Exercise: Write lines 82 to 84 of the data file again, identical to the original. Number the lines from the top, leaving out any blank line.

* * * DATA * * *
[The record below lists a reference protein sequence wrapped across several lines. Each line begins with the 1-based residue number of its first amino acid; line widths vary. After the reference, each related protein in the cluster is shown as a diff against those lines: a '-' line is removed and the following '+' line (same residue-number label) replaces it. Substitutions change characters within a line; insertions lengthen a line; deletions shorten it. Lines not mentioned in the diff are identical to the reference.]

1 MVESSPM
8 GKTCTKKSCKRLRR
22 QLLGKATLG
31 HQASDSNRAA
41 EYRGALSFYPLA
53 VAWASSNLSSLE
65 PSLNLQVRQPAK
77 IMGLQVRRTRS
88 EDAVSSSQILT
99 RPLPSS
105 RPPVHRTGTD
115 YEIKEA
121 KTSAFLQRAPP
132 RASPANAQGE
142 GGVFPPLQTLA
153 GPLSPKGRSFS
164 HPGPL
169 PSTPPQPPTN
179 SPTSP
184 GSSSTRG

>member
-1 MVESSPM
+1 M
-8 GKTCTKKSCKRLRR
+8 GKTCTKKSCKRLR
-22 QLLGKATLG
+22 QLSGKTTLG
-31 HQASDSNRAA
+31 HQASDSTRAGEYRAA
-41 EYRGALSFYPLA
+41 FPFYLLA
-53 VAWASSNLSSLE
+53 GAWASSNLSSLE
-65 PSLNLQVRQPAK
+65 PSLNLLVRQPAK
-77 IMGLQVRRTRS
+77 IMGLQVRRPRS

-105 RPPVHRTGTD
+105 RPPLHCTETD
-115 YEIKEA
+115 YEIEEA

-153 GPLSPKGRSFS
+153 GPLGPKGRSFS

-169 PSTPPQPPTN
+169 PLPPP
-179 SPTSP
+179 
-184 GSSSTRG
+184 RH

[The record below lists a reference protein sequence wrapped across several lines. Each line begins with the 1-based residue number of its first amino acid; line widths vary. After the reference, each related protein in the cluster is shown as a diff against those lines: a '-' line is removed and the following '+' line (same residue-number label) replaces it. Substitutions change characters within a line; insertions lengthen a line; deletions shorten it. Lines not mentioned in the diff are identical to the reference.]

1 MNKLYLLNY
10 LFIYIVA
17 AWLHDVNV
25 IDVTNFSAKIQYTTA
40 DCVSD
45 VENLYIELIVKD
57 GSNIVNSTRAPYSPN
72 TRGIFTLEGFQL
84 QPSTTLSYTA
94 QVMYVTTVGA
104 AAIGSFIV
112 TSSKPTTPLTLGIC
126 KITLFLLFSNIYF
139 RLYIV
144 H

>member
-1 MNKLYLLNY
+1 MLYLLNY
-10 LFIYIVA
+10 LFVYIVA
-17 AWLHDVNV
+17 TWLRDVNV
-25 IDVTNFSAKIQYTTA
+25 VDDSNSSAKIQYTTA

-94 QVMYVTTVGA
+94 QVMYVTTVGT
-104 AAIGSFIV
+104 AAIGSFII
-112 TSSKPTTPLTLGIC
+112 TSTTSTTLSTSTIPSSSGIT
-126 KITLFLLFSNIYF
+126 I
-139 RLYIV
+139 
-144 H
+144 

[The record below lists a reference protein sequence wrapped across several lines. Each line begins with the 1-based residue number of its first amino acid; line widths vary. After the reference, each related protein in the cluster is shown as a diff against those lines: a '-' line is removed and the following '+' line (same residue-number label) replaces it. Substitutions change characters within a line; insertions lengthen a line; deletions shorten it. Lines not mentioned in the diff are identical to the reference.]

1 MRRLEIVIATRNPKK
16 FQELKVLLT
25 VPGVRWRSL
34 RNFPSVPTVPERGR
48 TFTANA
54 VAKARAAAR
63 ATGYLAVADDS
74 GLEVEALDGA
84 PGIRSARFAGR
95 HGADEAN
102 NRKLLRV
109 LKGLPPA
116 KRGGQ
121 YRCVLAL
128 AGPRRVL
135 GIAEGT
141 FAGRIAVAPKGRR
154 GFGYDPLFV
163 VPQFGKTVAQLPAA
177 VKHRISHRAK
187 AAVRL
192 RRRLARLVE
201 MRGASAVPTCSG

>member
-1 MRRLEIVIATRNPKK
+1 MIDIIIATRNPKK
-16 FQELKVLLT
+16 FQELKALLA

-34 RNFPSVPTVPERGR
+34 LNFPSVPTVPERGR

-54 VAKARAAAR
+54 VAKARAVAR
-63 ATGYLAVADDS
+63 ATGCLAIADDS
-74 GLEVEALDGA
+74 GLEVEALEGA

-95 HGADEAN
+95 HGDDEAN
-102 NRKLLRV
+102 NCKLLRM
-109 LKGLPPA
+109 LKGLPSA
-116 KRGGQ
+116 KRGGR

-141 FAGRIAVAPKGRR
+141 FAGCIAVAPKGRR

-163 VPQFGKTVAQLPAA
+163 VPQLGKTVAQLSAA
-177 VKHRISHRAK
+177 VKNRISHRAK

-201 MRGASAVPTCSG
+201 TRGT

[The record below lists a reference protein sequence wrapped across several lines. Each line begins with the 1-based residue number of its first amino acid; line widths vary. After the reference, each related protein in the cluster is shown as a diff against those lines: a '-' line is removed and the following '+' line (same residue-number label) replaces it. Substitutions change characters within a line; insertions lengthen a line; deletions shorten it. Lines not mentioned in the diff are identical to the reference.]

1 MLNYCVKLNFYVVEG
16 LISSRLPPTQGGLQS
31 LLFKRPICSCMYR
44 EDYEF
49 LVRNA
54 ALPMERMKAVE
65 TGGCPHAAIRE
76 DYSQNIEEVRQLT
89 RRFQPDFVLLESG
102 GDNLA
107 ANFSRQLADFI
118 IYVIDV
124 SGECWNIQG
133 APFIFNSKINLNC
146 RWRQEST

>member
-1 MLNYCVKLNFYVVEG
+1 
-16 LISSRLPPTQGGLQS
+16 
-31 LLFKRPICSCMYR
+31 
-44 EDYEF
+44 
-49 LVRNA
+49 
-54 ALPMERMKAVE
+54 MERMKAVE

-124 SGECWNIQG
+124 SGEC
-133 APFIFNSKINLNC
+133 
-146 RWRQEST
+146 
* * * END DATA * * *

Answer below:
-126 KITLFLLFSNIYF
+126 I
-139 RLYIV